Wednesday, 11 December 2013

Minecraft Backup for MultiWorld servers

Basic Server Backup

One of the main reasons we built our new Linux server was to be able to run a simple Minecraft server, but as time's gone by we've moved to a more sophisticated configuration. We started out by switching from vanilla Minecraft to (plug-in friendly) CraftBukkit and from there we've experimented with various plug-ins that improved security or added enhancements to the game.

We've always used the linux startup script from the minecraft wiki and this gives us the added benefit of easy world backups without having to shut the service down. Backups are triggered from an entry in the crontab as below.

10 23 * * * /etc/init.d/minecraft backup

Here the backup option is triggered at 23:10 every day and generates the following entries in the minecraft server log.

2013-12-01 23:10:01 [INFO] [Server ] SERVER BACKUP STARTING. Server going readonly...
2013-12-01 23:10:01 [INFO] CONSOLE: Disabled level saving..
2013-12-01 23:10:01 [INFO] CONSOLE: Forcing save..
2013-12-01 23:10:03 [INFO] CONSOLE: Save complete.
2013-12-01 23:10:19 [INFO] CONSOLE: Enabled level saving..
2013-12-01 23:10:19 [INFO] [Server ] SERVER BACKUP ENDED. Server going read-write...  

MultiSite Backup

It wasn't long before we had the Multi-World plug-in installed and a dozen new Worlds linked in. My son built a linking portal with teleports to all of the new worlds and it was great, but it became apparent that these weren't being backed up by the startup script.

Mojang's script covers just the main world which is defined in the #Settings section at the top of the file. (see example below)


OTHERWORLDS='creative hungergames spawn griefcity'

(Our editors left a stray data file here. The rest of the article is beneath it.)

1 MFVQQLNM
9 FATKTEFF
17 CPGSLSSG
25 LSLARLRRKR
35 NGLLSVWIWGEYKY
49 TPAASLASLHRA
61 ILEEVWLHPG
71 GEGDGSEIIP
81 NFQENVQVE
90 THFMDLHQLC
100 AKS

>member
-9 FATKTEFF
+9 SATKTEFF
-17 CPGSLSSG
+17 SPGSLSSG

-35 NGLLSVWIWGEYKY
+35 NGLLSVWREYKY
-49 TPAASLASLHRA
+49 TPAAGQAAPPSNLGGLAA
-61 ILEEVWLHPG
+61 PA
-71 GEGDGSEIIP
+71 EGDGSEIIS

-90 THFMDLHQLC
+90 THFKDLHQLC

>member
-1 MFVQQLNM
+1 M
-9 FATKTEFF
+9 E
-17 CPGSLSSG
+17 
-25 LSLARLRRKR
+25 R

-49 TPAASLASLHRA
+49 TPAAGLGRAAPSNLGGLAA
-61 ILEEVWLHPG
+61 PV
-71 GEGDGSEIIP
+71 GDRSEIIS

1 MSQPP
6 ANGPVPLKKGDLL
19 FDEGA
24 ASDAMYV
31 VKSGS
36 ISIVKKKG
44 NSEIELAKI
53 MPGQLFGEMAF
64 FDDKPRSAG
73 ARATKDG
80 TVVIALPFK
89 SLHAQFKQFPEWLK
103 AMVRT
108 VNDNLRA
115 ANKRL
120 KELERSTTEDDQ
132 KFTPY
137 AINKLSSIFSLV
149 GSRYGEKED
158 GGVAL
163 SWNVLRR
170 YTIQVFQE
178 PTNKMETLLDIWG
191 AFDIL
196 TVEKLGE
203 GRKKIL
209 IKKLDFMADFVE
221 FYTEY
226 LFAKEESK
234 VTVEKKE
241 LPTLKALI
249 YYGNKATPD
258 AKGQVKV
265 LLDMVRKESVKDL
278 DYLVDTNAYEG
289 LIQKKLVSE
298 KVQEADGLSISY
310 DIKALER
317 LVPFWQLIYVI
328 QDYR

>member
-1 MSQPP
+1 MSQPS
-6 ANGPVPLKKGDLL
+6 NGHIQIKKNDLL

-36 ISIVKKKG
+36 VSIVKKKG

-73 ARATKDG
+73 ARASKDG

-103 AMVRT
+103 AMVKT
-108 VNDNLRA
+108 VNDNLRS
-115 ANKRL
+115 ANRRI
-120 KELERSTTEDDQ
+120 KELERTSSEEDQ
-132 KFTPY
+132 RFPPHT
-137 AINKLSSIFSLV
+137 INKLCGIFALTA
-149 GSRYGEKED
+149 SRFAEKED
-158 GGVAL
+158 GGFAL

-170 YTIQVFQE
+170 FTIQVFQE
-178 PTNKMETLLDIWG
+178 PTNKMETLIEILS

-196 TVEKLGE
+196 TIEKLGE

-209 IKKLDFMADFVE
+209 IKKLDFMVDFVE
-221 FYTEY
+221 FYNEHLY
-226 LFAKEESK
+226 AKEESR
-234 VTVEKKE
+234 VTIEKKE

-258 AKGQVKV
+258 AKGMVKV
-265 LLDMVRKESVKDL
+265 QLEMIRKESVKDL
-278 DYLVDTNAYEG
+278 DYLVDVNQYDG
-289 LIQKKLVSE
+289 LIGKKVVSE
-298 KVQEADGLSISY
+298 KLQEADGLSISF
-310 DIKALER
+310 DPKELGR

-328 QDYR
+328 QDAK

I added a new variable called 'OTHERWORLDS' and I populated it with a list of the worlds currently being missed. (Note: these are separated by a space character so make sure the worlds don't include spaces in their names)

Next I altered the backup section of the script to loop through the OTHERWORLDS list and add each world directory to the backup tar file. (see script below)

mc_backup() {
NOW=`date "+%Y-%m-%d_%Hh%M"`
echo "Backing up minecraft world…"
#as_user "cd $MCPATH && cp -r $WORLD $BACKUPPATH/${WORLD}_`date "+%Y.%m.%d_%H.%M"`" as_user "tar -C \"$MCPATH\" -cf \"$BACKUP_FILE\" $WORLD"

  for i in $OTHERWORLDS
    as_user "tar -C \"$MCPATH\" -rf \"$BACKUP_FILE\" $i"

echo "Backing up $SERVICE"
as_user "tar -C \"$MCPATH\" -rf \"$BACKUP_FILE\" $SERVICE"
#as_user "cp \"$MCPATH/$SERVICE\" \"$BACKUPPATH/minecraft_server_${NOW}.jar\""


echo "Compressing backup..."
as_user "gzip -f \"$BACKUP_FILE\""
echo "Done."

Now when the backup runs the main world is backed up to a daily tar file and then the other worlds are added to it. (It will create a TAR file named after your main world and a timestamp)

Possible Updates

The only real problem with this script is that is doesn't cater for world names containing spaces. This was initially an issue that I struggled to fix, and in the end I took the easy option and altered the world name to remove the offending character.

But as is often the case the script is good enough, so I have no plans to fix it.


An improved method can be found here